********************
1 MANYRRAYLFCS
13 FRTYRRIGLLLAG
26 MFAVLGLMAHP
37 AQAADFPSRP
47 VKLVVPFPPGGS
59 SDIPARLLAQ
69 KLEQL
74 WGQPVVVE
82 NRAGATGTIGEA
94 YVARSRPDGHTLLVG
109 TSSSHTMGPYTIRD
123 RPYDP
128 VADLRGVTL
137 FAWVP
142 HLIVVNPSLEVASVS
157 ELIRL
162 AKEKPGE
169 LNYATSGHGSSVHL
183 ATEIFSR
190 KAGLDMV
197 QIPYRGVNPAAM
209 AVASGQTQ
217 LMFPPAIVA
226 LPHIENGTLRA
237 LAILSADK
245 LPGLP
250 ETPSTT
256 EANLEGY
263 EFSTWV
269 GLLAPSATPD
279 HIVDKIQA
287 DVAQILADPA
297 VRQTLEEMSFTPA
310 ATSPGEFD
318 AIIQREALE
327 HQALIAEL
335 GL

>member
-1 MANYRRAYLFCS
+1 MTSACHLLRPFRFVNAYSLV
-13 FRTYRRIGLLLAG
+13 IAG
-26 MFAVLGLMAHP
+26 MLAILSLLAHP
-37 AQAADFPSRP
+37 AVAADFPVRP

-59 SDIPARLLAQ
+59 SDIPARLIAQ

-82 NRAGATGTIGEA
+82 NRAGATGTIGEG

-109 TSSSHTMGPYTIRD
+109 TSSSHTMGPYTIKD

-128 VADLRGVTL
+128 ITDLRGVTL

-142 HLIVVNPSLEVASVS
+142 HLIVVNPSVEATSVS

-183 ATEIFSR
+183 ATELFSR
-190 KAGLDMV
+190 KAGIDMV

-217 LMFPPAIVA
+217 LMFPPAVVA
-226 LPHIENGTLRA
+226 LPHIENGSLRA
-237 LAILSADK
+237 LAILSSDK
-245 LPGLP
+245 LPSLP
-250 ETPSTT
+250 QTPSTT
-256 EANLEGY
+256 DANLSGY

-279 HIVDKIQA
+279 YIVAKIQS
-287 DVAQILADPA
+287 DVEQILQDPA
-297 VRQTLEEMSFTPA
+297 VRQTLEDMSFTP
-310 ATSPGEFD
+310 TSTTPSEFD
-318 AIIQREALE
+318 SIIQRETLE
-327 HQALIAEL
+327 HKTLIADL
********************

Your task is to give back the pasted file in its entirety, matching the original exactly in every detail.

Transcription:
1 MANYRRAYLFCS
13 FRTYRRIGLLLAG
26 MFAVLGLMAHP
37 AQAADFPSRP
47 VKLVVPFPPGGS
59 SDIPARLLAQ
69 KLEQL
74 WGQPVVVE
82 NRAGATGTIGEA
94 YVARSRPDGHTLLVG
109 TSSSHTMGPYTIRD
123 RPYDP
128 VADLRGVTL
137 FAWVP
142 HLIVVNPSLEVASVS
157 ELIRL
162 AKEKPGE
169 LNYATSGHGSSVHL
183 ATEIFSR
190 KAGLDMV
197 QIPYRGVNPAAM
209 AVASGQTQ
217 LMFPPAIVA
226 LPHIENGTLRA
237 LAILSADK
245 LPGLP
250 ETPSTT
256 EANLEGY
263 EFSTWV
269 GLLAPSATPD
279 HIVDKIQA
287 DVAQILADPA
297 VRQTLEEMSFTPA
310 ATSPGEFD
318 AIIQREALE
327 HQALIAEL
335 GL

>member
-1 MANYRRAYLFCS
+1 MTSACHLLRPFRFVNAYSLV
-13 FRTYRRIGLLLAG
+13 IAG
-26 MFAVLGLMAHP
+26 MLAILSLLAHP
-37 AQAADFPSRP
+37 AVAADFPVRP

-59 SDIPARLLAQ
+59 SDIPARLIAQ

-82 NRAGATGTIGEA
+82 NRAGATGTIGEG

-109 TSSSHTMGPYTIRD
+109 TSSSHTMGPYTIKD

-128 VADLRGVTL
+128 ITDLRGVTL

-142 HLIVVNPSLEVASVS
+142 HLIVVNPSVEATSVS

-183 ATEIFSR
+183 ATELFSR
-190 KAGLDMV
+190 KAGIDMV

-217 LMFPPAIVA
+217 LMFPPAVVA
-226 LPHIENGTLRA
+226 LPHIENGSLRA
-237 LAILSADK
+237 LAILSSDK
-245 LPGLP
+245 LPSLP
-250 ETPSTT
+250 QTPSTT
-256 EANLEGY
+256 DANLSGY

-279 HIVDKIQA
+279 YIVAKIQS
-287 DVAQILADPA
+287 DVEQILQDPA
-297 VRQTLEEMSFTPA
+297 VRQTLEDMSFTP
-310 ATSPGEFD
+310 TSTTPSEFD
-318 AIIQREALE
+318 SIIQRETLE
-327 HQALIAEL
+327 HKTLIADL